“Sorry I’m being so negative. I’m a bummer, I don’t know I shouldn’t be I’m a very lucky guy. I got a lot going from me. I’m a healthy, I’m relatively young. I’m white; which thank God for that sh** boy. That is a huge leg up, are you kidding me? I love being white I really do. Seriously, if you’re not white you’re missing out because this sh** is thoroughly good. Let me be clear by the way, I’m not saying that white people are better. I’m saying that being white is clearly better, who could even argue? If it was an option I would reup ever year. Oh yeah I’ll take white again absolutely, I’ve been enjoying that, I’ll stick with white thank you. Here’s how great it is to be white, I could get in a time machine and go to any time and it would be fuckin’ awesome when I get there. That is exclusively a white privilege. Black people can’t fuck with time machines. A black guy in a time machine is like hey anything before 1980 no thank you, I don’t want to go. But I can go to any time. The year 2, I don’t even know what was happening then but I know when I get there, welcome we have a table right here for you sir. … thank you, it’s lovely here in the year 2. I can go to any time in the past, I don’t want to go to the future and find out what happens to white people because we’re going to pay hard for this shit, you gotta know that … we’re not just gonna fall from number 1 to 2. They’re going to hold us down and fuck us in the ass forever and we totally deserve it but for now wheeeee. If you’re white and you don’t admit that it’s great, you’re an asshole. It is great and I’m a man. How many advantages can one person have? I’m a white man, you can’t even hurt my feelings. What can you really call a white man that really digs deep? Hey cracker … oh ruined my day. Boy shouldn’t have called me a cracker, bringing me back to owning land and people what a drag.”

Who was Maurice Clemmons? August 20, 2013 - 00:58

Louis C.K. makes his living selling white guilt to people who already agree with him. Pretty good and safe gig if you ask me. Not “transgressive” in any way.

Louis C. K. August 20, 2013 - 06:14

Your Ad Hominems and Straw Men reveal a little too much about your trolling ways…

Who was Maurice Clemmons? August 20, 2013 - 08:19

I’m not trolling any more than you are.

Who was Maurice Clemmons? August 20, 2013 - 03:21

Hundreds of thousands, if not millions, of whites were enslaved by the Roman Empire in the year 2. Louis C.K. Is a reality-ignoring propagandist who has gotten rich off of selling white guilt to naive white liberals who are already ridden with white guilt. Wow so “transgressive”.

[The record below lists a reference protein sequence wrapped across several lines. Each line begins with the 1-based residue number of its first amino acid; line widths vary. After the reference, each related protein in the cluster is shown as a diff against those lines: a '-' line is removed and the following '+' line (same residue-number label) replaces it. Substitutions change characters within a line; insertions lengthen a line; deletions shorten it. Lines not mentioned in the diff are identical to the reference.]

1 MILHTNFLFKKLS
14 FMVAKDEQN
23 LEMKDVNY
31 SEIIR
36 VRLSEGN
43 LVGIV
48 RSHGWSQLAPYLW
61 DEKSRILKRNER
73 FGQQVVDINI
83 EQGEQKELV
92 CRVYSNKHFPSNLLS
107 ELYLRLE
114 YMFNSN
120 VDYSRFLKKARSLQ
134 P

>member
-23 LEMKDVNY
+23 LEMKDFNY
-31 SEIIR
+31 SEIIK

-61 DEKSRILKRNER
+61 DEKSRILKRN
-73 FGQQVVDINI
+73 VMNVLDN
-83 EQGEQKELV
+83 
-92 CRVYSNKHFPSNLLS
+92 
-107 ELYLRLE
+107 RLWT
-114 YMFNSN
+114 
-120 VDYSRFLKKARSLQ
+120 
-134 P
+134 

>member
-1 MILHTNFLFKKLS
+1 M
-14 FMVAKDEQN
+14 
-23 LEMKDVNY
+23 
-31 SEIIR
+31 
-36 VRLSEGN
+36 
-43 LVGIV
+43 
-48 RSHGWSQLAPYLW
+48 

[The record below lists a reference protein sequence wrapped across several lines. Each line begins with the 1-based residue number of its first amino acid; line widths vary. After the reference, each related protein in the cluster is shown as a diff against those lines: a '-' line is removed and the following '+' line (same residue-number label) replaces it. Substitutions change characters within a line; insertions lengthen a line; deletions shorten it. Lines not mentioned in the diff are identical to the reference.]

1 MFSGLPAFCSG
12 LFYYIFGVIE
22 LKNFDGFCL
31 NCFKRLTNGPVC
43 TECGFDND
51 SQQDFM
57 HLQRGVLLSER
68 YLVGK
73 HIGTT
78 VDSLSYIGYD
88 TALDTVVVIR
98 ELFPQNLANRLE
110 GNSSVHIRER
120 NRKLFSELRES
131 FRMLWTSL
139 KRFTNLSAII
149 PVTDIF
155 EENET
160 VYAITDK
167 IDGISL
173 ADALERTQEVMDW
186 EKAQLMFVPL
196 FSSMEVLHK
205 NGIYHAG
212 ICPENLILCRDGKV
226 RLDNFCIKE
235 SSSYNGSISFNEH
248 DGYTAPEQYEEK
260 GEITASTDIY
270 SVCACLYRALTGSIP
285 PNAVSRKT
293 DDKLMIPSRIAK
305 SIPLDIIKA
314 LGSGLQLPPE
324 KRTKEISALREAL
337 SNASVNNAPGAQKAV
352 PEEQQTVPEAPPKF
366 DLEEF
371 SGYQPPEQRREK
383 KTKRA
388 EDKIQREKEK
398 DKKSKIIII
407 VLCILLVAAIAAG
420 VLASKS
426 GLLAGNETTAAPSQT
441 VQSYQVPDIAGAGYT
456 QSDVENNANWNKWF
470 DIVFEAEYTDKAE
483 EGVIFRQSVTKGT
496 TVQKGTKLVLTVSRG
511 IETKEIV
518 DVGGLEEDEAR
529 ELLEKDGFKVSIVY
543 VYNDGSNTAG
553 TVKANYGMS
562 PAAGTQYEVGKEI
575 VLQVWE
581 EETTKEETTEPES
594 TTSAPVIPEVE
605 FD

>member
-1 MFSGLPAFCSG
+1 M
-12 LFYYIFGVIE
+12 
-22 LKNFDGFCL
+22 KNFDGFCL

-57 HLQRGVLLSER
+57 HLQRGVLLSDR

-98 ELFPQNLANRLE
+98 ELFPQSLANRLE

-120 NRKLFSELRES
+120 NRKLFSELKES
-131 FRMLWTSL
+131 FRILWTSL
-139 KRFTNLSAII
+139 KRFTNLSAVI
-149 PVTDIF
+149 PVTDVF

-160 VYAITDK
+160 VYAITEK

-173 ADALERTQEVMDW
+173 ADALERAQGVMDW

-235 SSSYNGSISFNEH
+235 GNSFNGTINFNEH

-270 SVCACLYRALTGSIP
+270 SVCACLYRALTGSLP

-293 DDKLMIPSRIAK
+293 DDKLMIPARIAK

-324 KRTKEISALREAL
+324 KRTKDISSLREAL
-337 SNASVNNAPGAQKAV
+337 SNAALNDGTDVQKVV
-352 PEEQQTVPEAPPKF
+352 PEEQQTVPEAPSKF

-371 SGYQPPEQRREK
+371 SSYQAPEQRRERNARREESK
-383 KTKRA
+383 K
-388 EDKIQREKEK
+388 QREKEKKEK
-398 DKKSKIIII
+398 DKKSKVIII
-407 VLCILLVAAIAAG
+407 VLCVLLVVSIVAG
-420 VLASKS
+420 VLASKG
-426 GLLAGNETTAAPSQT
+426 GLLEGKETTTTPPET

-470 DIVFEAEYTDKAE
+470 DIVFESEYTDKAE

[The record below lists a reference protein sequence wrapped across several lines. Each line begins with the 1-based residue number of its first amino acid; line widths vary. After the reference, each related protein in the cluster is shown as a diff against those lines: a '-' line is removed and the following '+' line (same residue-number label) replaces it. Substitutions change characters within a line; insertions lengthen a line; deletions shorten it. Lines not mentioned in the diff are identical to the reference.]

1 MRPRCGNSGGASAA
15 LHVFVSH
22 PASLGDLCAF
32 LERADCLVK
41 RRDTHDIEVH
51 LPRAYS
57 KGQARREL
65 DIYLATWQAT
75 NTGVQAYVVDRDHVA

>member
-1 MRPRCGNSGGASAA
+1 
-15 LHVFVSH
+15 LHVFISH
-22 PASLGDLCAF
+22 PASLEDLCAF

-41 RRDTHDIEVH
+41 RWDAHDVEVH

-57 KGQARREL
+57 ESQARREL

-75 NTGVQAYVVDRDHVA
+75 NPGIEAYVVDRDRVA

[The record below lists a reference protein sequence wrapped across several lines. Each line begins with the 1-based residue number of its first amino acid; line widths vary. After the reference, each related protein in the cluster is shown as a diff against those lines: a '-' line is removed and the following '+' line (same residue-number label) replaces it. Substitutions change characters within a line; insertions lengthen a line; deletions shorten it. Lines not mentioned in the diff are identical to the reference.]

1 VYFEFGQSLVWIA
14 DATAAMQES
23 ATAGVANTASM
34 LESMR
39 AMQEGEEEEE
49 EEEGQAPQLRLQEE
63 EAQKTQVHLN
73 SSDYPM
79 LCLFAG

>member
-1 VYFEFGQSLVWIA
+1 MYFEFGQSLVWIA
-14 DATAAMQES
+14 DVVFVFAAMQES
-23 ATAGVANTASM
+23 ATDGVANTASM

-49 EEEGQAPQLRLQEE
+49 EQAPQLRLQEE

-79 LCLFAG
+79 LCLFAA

Who was Maurice Clemmons? August 20, 2013 - 03:26

At least 94% of all blacks killed in America are killed by other blacks, but the “honorary white guy” George Zimmerman has black people all over the country whining about a so-called “open season” that “whites” like Zimmerman are supposedly waging against blacks.

No Snitchin’ Yo!

Boyhowdy August 20, 2013 - 10:21

“The Physical Impossibility of Being Black in the Mind of Someone White”… what the hell does this even mean?

“The Physical Impossibility of Being Asian in the Mind of Someone Black”… Am I deep now?

Rainey Knudson August 20, 2013 - 11:04

It’s a reference to a sculpture by Damien Hirst titled “The Physical Impossibility of Death in the Mind of Someone Living.”

Boyhowdy August 20, 2013 - 11:30

So it is even dumber than I originally thought. Thank you for the explanation.

BoyGeorgeHowdy August 20, 2013 - 14:17

how is that dumber?

Boyhowdy August 22, 2013 - 13:43

absolutely everything about this makes me think of this Onion article more than anything else,459/

Indee August 22, 2013 - 14:31

Oohhhh boyee.. Here we go.. Zimmerman, blacks killing blacks, you don’t need money to be an artist (ridiculous if you’re speaking about going to art school-follow the context son-sheesh)….
Did someone paint an S on your chest so you can come save liberal white folks from themselves and show how terribly “great” blacks, people of color and LBGT folks have it and how “tough” white folks (probably only male slaves from Rome) have it? “These Artist just ain’t ‘Merican enough”

You should hold a Million Underprivileged Angry White Man March in Selma (presuming you’re white, male and angry)…..wait.. that’s not a bad performance piece….Conservative Art Blog that ‘a’ way >>>>>>>>>

Boyhowdy August 22, 2013 - 17:41

Apparently, disagreeing with liberal-“progressive” dogma is even more “transgressive” than this “artwork” is.

Janet Tyson August 22, 2013 - 22:04

This is a really good conversation. I wish I’d known about it and about the incident that sparked it sooner. The letter is much more than transgressive in terms of what the word has come to mean–usually something sexually outre. It takes all the blase liberal art world sophistication one can muster to absorb it and smile knowingly. In other words, I’d have calmed down a bit eventually and wanted to talk about it but, if I’d found a copy of this letter outside my door, it would have scared the shit out of me.

Garry Reece August 27, 2013 - 15:42

My friend, Prince Thomas, still appending yourself to these noble ideals. Do you see what kind of mess you kicked off? Think you ALL missed the boat on this one. Props to Herr Editor for running it. Great read. Having a salon soon, would like to have a performance of this by NB. Put him in touch with me Bill.